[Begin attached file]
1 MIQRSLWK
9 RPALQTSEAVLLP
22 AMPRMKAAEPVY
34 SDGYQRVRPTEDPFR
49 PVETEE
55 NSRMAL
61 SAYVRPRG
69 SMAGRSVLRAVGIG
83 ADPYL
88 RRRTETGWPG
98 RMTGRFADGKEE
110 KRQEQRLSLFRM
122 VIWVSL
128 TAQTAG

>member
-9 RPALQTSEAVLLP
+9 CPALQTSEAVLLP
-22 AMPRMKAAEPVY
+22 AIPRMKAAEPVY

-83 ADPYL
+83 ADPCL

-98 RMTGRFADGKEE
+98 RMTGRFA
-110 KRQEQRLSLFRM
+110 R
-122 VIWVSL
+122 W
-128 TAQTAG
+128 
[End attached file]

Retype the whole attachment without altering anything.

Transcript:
1 MIQRSLWK
9 RPALQTSEAVLLP
22 AMPRMKAAEPVY
34 SDGYQRVRPTEDPFR
49 PVETEE
55 NSRMAL
61 SAYVRPRG
69 SMAGRSVLRAVGIG
83 ADPYL
88 RRRTETGWPG
98 RMTGRFADGKEE
110 KRQEQRLSLFRM
122 VIWVSL
128 TAQTAG

>member
-9 RPALQTSEAVLLP
+9 CPALQTSEAVLLP
-22 AMPRMKAAEPVY
+22 AIPRMKAAEPVY

-83 ADPYL
+83 ADPCL

-98 RMTGRFADGKEE
+98 RMTGRFA
-110 KRQEQRLSLFRM
+110 R
-122 VIWVSL
+122 W
-128 TAQTAG
+128 